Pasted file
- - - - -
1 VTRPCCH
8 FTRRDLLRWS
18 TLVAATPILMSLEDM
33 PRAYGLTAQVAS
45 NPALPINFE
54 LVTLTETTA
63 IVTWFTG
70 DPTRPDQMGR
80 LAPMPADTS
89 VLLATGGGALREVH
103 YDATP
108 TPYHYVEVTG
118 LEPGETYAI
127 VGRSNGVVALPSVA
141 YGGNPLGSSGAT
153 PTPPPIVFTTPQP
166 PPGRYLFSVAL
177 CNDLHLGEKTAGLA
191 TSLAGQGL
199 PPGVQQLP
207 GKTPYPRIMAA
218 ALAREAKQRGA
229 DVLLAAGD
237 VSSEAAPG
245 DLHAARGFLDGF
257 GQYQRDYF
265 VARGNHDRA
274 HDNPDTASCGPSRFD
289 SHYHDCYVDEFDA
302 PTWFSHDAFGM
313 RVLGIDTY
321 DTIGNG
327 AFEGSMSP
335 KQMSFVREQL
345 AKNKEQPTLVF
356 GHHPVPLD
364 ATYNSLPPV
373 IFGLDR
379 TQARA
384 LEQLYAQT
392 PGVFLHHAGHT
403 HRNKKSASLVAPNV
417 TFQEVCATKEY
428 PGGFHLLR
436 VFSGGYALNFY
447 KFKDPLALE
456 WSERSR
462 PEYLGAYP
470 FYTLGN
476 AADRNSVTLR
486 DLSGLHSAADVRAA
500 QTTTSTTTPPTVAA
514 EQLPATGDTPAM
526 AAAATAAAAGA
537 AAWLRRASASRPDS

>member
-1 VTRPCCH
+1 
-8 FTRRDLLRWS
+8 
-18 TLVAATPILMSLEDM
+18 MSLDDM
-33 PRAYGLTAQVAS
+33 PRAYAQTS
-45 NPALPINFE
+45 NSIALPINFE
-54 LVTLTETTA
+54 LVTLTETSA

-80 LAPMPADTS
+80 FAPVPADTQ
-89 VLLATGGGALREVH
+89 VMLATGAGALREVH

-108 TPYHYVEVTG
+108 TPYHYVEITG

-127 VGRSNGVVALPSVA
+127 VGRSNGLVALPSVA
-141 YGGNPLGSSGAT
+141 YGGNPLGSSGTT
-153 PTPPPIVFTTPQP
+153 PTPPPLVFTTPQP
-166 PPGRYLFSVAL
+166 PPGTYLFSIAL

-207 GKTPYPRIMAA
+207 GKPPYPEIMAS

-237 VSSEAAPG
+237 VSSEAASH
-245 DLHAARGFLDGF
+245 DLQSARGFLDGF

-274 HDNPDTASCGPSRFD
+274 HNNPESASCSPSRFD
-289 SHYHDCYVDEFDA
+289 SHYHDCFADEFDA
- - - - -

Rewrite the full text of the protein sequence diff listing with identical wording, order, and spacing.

1 VTRPCCH
8 FTRRDLLRWS
18 TLVAATPILMSLEDM
33 PRAYGLTAQVAS
45 NPALPINFE
54 LVTLTETTA
63 IVTWFTG
70 DPTRPDQMGR
80 LAPMPADTS
89 VLLATGGGALREVH
103 YDATP
108 TPYHYVEVTG
118 LEPGETYAI
127 VGRSNGVVALPSVA
141 YGGNPLGSSGAT
153 PTPPPIVFTTPQP
166 PPGRYLFSVAL
177 CNDLHLGEKTAGLA
191 TSLAGQGL
199 PPGVQQLP
207 GKTPYPRIMAA
218 ALAREAKQRGA
229 DVLLAAGD
237 VSSEAAPG
245 DLHAARGFLDGF
257 GQYQRDYF
265 VARGNHDRA
274 HDNPDTASCGPSRFD
289 SHYHDCYVDEFDA
302 PTWFSHDAFGM
313 RVLGIDTY
321 DTIGNG
327 AFEGSMSP
335 KQMSFVREQL
345 AKNKEQPTLVF
356 GHHPVPLD
364 ATYNSLPPV
373 IFGLDR
379 TQARA
384 LEQLYAQT
392 PGVFLHHAGHT
403 HRNKKSASLVAPNV
417 TFQEVCATKEY
428 PGGFHLLR
436 VFSGGYALNFY
447 KFKDPLALE
456 WSERSR
462 PEYLGAYP
470 FYTLGN
476 AADRNSVTLR
486 DLSGLHSAADVRAA
500 QTTTSTTTPPTVAA
514 EQLPATGDTPAM
526 AAAATAAAAGA
537 AAWLRRASASRPDS

>member
-1 VTRPCCH
+1 
-8 FTRRDLLRWS
+8 
-18 TLVAATPILMSLEDM
+18 MSLDDM
-33 PRAYGLTAQVAS
+33 PRAYAQTS
-45 NPALPINFE
+45 NSIALPINFE
-54 LVTLTETTA
+54 LVTLTETSA

-80 LAPMPADTS
+80 FAPVPADTQ
-89 VLLATGGGALREVH
+89 VMLATGAGALREVH

-108 TPYHYVEVTG
+108 TPYHYVEITG

-127 VGRSNGVVALPSVA
+127 VGRSNGLVALPSVA
-141 YGGNPLGSSGAT
+141 YGGNPLGSSGTT
-153 PTPPPIVFTTPQP
+153 PTPPPLVFTTPQP
-166 PPGRYLFSVAL
+166 PPGTYLFSIAL

-207 GKTPYPRIMAA
+207 GKPPYPEIMAS

-237 VSSEAAPG
+237 VSSEAASH
-245 DLHAARGFLDGF
+245 DLQSARGFLDGF

-274 HDNPDTASCGPSRFD
+274 HNNPESASCSPSRFD
-289 SHYHDCYVDEFDA
+289 SHYHDCFADEFDA